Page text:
How to take care of your voice

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Most people have a distinctive voice. We can usually recognize people by their voice even if we can’t see them.

But many people don’t think much about their own voice until something goes wrong.

Signs of voice problems can include having a hoarse or raspy voice or an achy throat. It may feel hard to talk.

Or your voice may suddenly sound deeper. Another sign of trouble is repeated clearing of your throat. Or you may lose your ability to hit high notes while singing.

Voice problems can arise if you’ve been talking a lot or loudly. Teachers are especially at risk. Voice trouble can also arise from colds or other infections that affect breathing.

Acid reflux, or heartburn, can sometimes harm the voice, too. A more serious cause is cancer in the throat—specifically in the larynx, or voice box.

Many voice issues resolve on their own over time. Most difficulties can improve by treating the underlying cause. Surgery or behavioral treatments are sometimes needed.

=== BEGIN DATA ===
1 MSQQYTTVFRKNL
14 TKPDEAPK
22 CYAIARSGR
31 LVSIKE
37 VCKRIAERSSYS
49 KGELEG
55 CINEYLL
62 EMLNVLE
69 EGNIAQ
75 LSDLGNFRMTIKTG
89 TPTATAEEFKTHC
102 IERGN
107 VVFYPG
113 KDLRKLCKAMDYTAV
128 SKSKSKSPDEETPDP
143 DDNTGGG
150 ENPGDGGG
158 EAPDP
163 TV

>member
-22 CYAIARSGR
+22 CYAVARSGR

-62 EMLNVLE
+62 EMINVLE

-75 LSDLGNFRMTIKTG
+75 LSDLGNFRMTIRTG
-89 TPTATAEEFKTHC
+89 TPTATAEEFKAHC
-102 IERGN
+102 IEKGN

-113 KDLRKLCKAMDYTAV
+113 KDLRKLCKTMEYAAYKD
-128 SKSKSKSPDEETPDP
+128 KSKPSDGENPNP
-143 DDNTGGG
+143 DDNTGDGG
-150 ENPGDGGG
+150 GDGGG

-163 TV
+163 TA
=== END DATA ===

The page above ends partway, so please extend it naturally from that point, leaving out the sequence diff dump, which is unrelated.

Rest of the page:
The good news is that you can take steps to protect your voice and avoid many problems. It helps to stay hydrated. Drink plenty of water.

Use a humidifier in your home, especially if you live in a dry climate. Maintain a healthy lifestyle. Don’t smoke, and avoid second-hand smoke.

If you care about nutrition, please read studies that vitamin D can help reduce inflammation, and vitamin K may lower your heart disease risk by a third.

For more information about nutrition, please see recent studies about foods that could sharp your brain, and results showing cooking food in this way may raise your risk of blindness.